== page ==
Under a proposed agreement filed today, the city of New Orleans will not be enforcing limits or bans on unsanctioned content appearing on non-commercial signs and banners within the Super Bowl "Clean Zone."
The agreement comes after the ACLU filed suit last week, challenging the ban as a violation of the First Amendment. Federal Judge Kurt D. Engelhardt issued a temporary restraining order (TRO) on sign enforcement except in the area directly around the Superdome.
Today's proposed agreement will dissolve the TRO — restoring the old boundaries of the Clean Zone. In return, the signage ban "shall apply to commercial activity only, and shall in no way be applied or enforced to encumber or burden noncommercial expressive activity," according to court records. And temporary signage will not be required to "consist of at least 60% Super Bowl/NFL branding, look and feel, and no more than 40% third party commercial identification," as the original ordinance demanded.
“What this does is essentially eliminate the First Amendment violations that were in this overbroad ordinance that the city adopted," said Marjorie Esman, ACLU of Louisiana's executive director.
(Side note: Meanwhile, one sanctioned sign that doesn't violate the original or rewritten law is so far getting a mixed reception from residents.)
In addition, the the ban on commercial advertising will only apply to "off-site" signs, that is, ads for products or services not affixed to their business' premises, as well as mobile ads. This part of the agreement results from the addition of real estate agent Andrew Grafe of French Quarter Realty. Grafe was concerned that the "For Sale" signs on his properties would be deemed violations of the ordinance.
(More after the jump)
In a statement released last week, the city noted that it routinely passes Clean Zone legislation for big events, such as the French Quarter Festival. But Esman said those Clean Zone laws specifically targeted commercial activity and large-scale advertising, not all signs, as this one did.
“I am not aware that there have ever been any Clean Zones as restrictive as this," she said “This one covered, by its terms, real estate signs, flags including the American flag and all the Mardi Gras flags up right now.”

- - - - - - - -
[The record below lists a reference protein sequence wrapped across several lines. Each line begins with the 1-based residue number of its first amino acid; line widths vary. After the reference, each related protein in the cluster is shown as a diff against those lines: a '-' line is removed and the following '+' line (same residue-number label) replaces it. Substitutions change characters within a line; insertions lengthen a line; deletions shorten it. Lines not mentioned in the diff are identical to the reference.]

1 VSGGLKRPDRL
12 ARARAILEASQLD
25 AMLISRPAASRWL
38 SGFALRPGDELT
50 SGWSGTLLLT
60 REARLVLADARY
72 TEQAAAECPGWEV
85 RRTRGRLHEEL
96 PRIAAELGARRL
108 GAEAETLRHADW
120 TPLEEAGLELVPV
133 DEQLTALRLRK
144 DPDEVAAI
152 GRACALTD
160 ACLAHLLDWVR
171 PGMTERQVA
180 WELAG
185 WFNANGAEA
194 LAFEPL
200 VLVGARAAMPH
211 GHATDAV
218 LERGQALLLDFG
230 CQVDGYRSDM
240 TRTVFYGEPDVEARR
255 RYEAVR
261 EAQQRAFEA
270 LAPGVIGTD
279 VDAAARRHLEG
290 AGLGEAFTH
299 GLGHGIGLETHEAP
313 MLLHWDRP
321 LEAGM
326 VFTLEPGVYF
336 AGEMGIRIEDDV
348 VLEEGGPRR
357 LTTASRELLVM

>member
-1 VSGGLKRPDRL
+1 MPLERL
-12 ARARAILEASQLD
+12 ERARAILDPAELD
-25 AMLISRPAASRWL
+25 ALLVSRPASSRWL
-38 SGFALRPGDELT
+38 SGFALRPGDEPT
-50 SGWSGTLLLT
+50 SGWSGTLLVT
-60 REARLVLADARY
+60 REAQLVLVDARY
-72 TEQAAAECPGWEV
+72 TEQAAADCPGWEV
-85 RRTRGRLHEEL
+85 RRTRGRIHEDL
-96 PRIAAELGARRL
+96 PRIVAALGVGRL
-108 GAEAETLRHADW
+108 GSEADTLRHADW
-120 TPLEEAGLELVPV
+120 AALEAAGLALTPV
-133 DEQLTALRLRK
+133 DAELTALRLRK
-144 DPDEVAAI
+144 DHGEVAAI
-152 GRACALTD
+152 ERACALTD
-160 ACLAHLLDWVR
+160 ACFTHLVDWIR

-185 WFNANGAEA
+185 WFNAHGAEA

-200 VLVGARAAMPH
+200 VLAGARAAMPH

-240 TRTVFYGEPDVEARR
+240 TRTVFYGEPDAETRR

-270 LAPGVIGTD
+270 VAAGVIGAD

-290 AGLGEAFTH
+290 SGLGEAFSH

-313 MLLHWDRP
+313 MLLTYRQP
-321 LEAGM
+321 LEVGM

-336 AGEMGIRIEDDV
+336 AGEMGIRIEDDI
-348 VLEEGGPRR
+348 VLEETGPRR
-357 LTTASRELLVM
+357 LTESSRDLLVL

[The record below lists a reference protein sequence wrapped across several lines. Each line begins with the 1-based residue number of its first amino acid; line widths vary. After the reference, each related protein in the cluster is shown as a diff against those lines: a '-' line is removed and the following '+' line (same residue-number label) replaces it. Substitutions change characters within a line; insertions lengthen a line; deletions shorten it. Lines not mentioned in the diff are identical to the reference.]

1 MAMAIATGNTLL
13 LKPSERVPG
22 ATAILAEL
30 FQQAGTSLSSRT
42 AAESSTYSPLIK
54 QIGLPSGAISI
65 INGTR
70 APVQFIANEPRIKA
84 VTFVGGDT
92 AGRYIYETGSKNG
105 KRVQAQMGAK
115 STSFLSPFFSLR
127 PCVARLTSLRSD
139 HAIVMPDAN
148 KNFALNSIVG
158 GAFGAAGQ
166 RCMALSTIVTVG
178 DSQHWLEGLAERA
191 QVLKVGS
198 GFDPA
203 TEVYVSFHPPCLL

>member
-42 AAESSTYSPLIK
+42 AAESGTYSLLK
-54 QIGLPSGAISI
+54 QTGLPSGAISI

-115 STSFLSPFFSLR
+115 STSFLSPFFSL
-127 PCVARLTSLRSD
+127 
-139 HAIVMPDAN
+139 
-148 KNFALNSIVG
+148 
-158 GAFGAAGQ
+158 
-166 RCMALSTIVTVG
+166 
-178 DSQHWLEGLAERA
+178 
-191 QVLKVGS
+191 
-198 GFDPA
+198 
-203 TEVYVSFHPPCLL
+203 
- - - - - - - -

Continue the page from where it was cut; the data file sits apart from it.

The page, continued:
She said she believes the city did not intend to pass such broad prohibitions on First Amendment-protected activity.
“I think the city crafted language that went further than they intended," Esman said. "I think that’s why the city was so quick to reach a settlement.”
Esman and officials from the City Attorney's Office said they were confident the Engelhardt would sign the agreement today. Mayoral spokesman Ryan Berni said the city will issue a statement shortly.
We will update when it goes out.
Update (4 p.m.): Engelhardt has vacated the TRO and signed today's consent judgment.
The city's statement:
Today, the City of New Orleans and the ACLU of Louisiana reached a settlement in a lawsuit filed on behalf of Tara Ciccarone and Pastor Troy Bohn. The settlement notes that the City may apply and enforce laws regarding specified commercial signage and advertising in the Clean Zone. It clarifies that the Clean Zone is not intended to affect non-commercial speech. Only minor changes will be made to the application and enforcement of the current Clean Zone ordinance for the Super Bowl, and the original boundaries will remain intact.
The Clean Zone addresses issues such as certain types of signage, outdoor vending and erecting structures and tents that the City already permits. It is an additional temporary designation that seeks to protect the quality of life for residents and assists businesses in thriving during the Super Bowl. The City and other cities nationwide have instituted “clean zones” for similar major events.
Enforcement of the Clean Zone ordinance will begin today by the City’s Finance Department and the New Orleans Police Department. In addition to signage and structures, enforcement agents will be focusing on illegal vending. Municipal summonses will be issued for vendors who do not adhere to the City vending ordinances, in which permits must be obtained and all sales or use taxes remitted back to the City.
The Clean Zone boundaries, during the time period beginning on Monday, January 28, 2013, and ending at six o’clock (6:00) P.M. on Tuesday, February 5, 2013, are as follows:
Earhart Boulevard to Calliope Street;
Calliope Street to Religious Street;
Religious Street to Orange Street proceeding across the Mississippi River along the West Bank Levee to the termination of Thayer Street;
Continuing across the Mississippi River to Congress Street;
Congress Street to Royal Street;
Royal Street to Franklin Avenue;
Franklin Avenue to St. Claude Avenue;
St. Claude Avenue to Elysian Fields Avenue;
Elysian Fields Avenue to North Claiborne Avenue;
North Claiborne Avenue to Tulane Avenue;
Tulane Avenue to North Broad; and
North Broad to Earhart Boulevard.
As a general principle, the Clean Zone boundaries are intended to include the entire street, sidewalk, or right-of-way of the indicated area. Additional info can be found at http://www.nola.gov/superbowl.
Read the proposed agreement: CleanZoneJudgement.pdf